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Queen unveils statue of herself in South Australia – with the help of technology | UK News

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The Queen has unveiled a statue of herself in Australia, despite being thousands of miles away in Windsor Castle.

The 94-year-old has continued her work virtually during the coronavirus pandemic, like many of those in her family.

But after almost 70 years on the throne she was able to joke about the technology that has allowed her to unveil a statue virtually for the first time.

In a video call with the governor of South Australia Hieu Van Le and the state’s premier Steven Marshall, she said: “I would think possibly it might be quite alarming to suddenly see it out of the window – you’d think, gracious, has she arrived unexpectedly?”

The sculpture depicts the monarch in a coat and hat carrying her trademark Launer handbag and it sits in the grounds of Government House in Adelaide, South Australia.

When told it had become the most popular place for people to take photographs, the Queen chuckled and said: “Oh really?”

Mr Le said: “They feel very close to you through standing in front of the statue.”

Sculptor Robert Hannaford also presented the Queen with a “maquette”, a scale model of the statue, which will be sent as a memento.

The Queen remarked: “That’s very kind. I’m glad it’s not quite as big as the original statue.”

At the start of the call, the Queen had joked about what time of day it was in Australia.

“Good morning,” she said. “Well that’s good morning to me. It looks… I don’t know what time of day it is to you.”

She was also briefed on other developments in South Australia, including the early stages of the vaccine programme, the response to COVID-19 and the lifting of restrictions.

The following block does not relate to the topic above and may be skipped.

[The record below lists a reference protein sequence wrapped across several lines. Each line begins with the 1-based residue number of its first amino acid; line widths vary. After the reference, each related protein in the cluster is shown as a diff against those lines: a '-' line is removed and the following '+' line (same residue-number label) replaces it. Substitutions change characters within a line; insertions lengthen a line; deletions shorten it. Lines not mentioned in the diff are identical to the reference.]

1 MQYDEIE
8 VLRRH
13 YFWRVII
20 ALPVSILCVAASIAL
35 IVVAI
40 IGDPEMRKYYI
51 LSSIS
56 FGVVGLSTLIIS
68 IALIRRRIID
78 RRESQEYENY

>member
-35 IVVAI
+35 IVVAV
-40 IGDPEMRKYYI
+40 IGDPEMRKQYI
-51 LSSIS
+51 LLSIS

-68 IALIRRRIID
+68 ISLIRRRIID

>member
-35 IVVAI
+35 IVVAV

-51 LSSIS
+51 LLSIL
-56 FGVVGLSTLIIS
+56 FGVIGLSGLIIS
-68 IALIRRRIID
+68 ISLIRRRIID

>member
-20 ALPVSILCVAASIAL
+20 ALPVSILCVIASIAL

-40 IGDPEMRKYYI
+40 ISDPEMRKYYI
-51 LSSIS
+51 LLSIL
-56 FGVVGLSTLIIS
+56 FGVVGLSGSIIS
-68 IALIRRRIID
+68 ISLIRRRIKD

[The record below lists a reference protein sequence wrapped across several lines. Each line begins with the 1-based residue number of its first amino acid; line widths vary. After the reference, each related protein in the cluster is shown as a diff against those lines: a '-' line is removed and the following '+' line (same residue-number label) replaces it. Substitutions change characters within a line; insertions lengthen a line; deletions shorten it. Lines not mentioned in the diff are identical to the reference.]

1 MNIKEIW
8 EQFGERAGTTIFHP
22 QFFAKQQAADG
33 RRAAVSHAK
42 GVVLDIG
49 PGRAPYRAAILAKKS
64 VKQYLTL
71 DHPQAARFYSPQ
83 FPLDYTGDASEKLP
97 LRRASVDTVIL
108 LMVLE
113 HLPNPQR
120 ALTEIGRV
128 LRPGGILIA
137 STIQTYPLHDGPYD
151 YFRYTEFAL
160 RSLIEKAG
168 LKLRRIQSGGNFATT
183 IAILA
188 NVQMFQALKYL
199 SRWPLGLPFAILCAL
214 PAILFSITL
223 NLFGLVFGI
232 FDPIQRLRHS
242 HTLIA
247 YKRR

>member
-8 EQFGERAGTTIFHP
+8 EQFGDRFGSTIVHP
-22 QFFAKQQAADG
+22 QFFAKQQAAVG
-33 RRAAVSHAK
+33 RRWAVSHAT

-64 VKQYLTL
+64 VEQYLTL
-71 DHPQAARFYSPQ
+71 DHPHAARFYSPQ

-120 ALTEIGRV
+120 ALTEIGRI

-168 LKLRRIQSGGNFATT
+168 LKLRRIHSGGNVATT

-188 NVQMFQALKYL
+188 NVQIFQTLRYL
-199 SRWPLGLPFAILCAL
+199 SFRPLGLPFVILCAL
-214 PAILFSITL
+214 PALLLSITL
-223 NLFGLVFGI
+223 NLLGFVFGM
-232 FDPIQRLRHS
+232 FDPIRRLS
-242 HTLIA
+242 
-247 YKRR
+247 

She also heard about the region’s recovery from drought and bushfires.

Staff were shielding a patient entering an ambulance with umbrellas
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Staff were seen shielding a patient entering an ambulance with umbrellas

The video call took place on Wednesday last week but it was released by Buckingham Palace on Monday, the same day the Duke of Edinburgh was moved from King Edward VII’s hospital to St Bartholomew’s.

Philip, 99, has been in hospital for almost two weeks and will undergo testing and observation for a pre-existing heart condition.

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Nicolas Sarkozy: Former French president to appeal guilty verdict in corruption trial | World News

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Former French president Nicolas Sarkozy is set to appeal after he was handed a one-year prison term and two-year suspended sentence for corruption and influence peddling.

The 66-year-old was convicted by a court in Paris on Monday for having tried to illegally obtain information from a senior magistrate in 2014 about a legal action in which he was involved.

The court said Sarkozy will be entitled to request to be detained at home with an electronic bracelet, meaning he is unlikely to go to jail.

He left the court without speaking, but his lawyer said he would appeal, and prove his innocence, describing the ruling as “extremely severe and wholly unjustified.”

And a post on his wife Carla Bruni’s Instagram account read: “What a senseless witch-hunt, my love @nicolassarkozy …. The fight will continue, the truth will see the light #injustice.”

Nicolas Sarkozy
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Sarkozy spent five years as French president

The trial at the end of last year heard how the former politician, who was president from 2007 to 2012, forged a “corruption pact” with his lawyer Thierry Herzog, 65, and senior magistrate Gilbert Azibert, 74.

The trial focused on phone conversations that took place in February 2014. At the time, investigative judges had launched an inquiry into the financing of the 2007 presidential campaign.

During the investigation, they incidentally discovered that Sarkozy and Herzog were communicating via secret mobile phones registered to the alias “Paul Bismuth”.

According to wiretapped conversations, Sarkozy instructed Herzog to promise Azibert a job in Monaco in exchange for leaking information about another legal case in which he was involved.

The court said the facts were “particularly serious” given that they were committed by a former president who used his status to help a magistrate who had served his personal interest.

In addition, as a former lawyer, he was “perfectly informed” about committing an illegal action, the court said.

Sarkozy’s two co-defendants – Herzog and Azibert – were also found guilty and given the same sentence.

Nicolas Sarkozy and Carla Bruni in 2008
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Sarkozy and wife Carla Bruni in 2008

This is the first time in France‘s modern history that a former president has gone on trial for corruption.